When Baker handled this issue for the United Nations in the 1990s, he developed a proposal then known as the “Baker Plan.” A first draft, in 2000, called for autonomy under Moroccan sovereignty and was rejected by the Polisario and Algeria. A second plan was endorsed by the U.N. Security Council in 2003, and it called for five years of local self-rule followed by a referendum on independence. Morocco rejected the plan precisely because it presented the independence option. Soon thereafter, Baker resigned the U.N. position.

In this period, the first term of President George W. Bush, I was senior director for the Near East and North Africa at the National Security Council. Baker visited with National-Security Adviser Condoleezza Rice about the Western Sahara, and I believe it was in good part the Bush administration’s refusal to support the Baker Plan that led to Baker’s resignation.

Why did we reject it? We understood three critical things. The first and most important was that it was simply impossible for the king of Morocco to countenance independence for the Western Sahara without destabilizing his own rule — with potentially huge consequences for North Africa and U.S. interests. Moroccans are riven by many disputes in their internal politics, but they are united on the issue of the Western Sahara. The “Green March” of 1975 organized by the king’s father, Hassan II, in which 350,000 Moroccans entered the Western Sahara, was a turning point for the government of Morocco. Indeed, neither Hassan nor the current ruler King Mohammed VI has since then ever contemplated letting the region break off from Morocco. To do so would undermine public support for the monarchy and the government, and weaken both.

I do recall, I hope accurately, a comment by Baker to the effect that his plan called for a five-year delay in holding the independence referendum, and that during that period Morocco would likely be able to incentivize more Moroccans to move into the Western Sahara and become eligible to vote there. If the government were energetic and smart about this, surely Morocco could win the independence referendum. But that comment showed exactly the problem with the Baker Plan: It would have forced Morocco to acknowledge and accept the legitimacy and the possibility of losing part of its territory, and seeing it become a Polisario state. Doing that was precisely what was dangerous for the government and the monarchy, whatever predictions might be made about referendum results.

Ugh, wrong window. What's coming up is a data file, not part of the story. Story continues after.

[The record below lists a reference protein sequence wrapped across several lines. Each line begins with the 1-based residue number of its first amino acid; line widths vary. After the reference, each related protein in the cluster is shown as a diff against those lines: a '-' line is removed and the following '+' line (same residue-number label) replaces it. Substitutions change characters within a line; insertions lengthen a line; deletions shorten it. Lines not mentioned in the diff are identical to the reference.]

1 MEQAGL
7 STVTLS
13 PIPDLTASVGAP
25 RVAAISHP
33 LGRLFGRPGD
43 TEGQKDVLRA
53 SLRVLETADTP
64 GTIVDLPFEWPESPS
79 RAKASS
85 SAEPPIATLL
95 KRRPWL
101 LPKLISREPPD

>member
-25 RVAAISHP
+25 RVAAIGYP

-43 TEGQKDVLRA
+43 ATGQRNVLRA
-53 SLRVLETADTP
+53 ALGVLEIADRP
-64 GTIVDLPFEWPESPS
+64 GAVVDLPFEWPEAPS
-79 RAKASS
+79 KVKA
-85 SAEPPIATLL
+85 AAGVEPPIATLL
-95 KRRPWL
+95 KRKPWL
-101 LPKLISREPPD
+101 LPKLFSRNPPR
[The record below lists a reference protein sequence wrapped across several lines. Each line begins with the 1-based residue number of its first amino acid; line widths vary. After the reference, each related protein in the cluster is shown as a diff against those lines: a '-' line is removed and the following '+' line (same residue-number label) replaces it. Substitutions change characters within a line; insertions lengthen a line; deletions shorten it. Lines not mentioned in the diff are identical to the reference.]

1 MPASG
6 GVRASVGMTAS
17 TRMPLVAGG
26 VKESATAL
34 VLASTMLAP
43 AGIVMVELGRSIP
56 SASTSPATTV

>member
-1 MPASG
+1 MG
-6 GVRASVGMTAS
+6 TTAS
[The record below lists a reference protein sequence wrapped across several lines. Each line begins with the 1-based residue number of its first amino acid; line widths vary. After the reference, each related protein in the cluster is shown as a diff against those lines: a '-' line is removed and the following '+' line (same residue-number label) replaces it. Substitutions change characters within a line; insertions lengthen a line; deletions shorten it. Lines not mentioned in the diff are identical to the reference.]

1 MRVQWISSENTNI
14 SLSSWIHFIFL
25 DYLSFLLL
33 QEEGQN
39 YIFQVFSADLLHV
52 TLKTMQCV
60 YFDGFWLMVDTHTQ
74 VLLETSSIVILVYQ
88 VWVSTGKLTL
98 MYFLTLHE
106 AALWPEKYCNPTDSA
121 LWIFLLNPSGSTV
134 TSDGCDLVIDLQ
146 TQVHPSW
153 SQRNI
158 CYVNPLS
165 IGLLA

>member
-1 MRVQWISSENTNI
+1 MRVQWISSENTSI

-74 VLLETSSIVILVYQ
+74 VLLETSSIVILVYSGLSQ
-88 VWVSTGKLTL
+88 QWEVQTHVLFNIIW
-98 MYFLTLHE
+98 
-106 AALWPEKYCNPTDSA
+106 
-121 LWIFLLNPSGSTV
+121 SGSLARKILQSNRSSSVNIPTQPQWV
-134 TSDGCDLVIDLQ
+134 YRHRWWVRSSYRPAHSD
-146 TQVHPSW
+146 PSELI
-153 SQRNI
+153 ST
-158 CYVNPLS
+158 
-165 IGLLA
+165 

The second thing we in the Bush administration understood was wrong with the Baker Plan was that it might have led to the creation of a Polisario state in the Western Sahara. There are many reasons this was and still is a bad idea. For one thing, the Polisario has for decades relied on the hosting and financial, diplomatic, and military support of Algeria. Morocco and Algeria remain rivals; relations are “tense” and “poor”; Algeria recently denounced Morocco’s establishment of diplomatic relations with Israel; and the land border between them has been closed since 1994. Independence for the Western Sahara would mean that Morocco’s land borders consist of Algeria and what would likely be an Algerian dependency, the new Polisario state. That would hardly be conducive to Moroccan security, prosperity, and stability. It could mean that Morocco had no open land border at all, and fighting late in 2020 was occasioned by Polisario actions to block the land border between Morocco and Mauritania.

Morocco and the United States have a long and deep relationship, and Morocco is a major non-NATO ally. As the State Department phrases it:

Morocco and the United States share common concerns and consult closely on security, political, and economic issues and sustainable development. The United States designated Morocco a Major Non-NATO Ally in 2004, and the U.S. and Moroccan militaries hold joint exercises and training. Morocco is a strong partner in counterterrorism efforts and works closely with U.S. law enforcement to safeguard both countries’ national security interests. The U.S. and Morocco coordinate their efforts to promote regional stability and security, including through the Global Counterterrorism Forum and the Global Coalition to Defeat ISIS.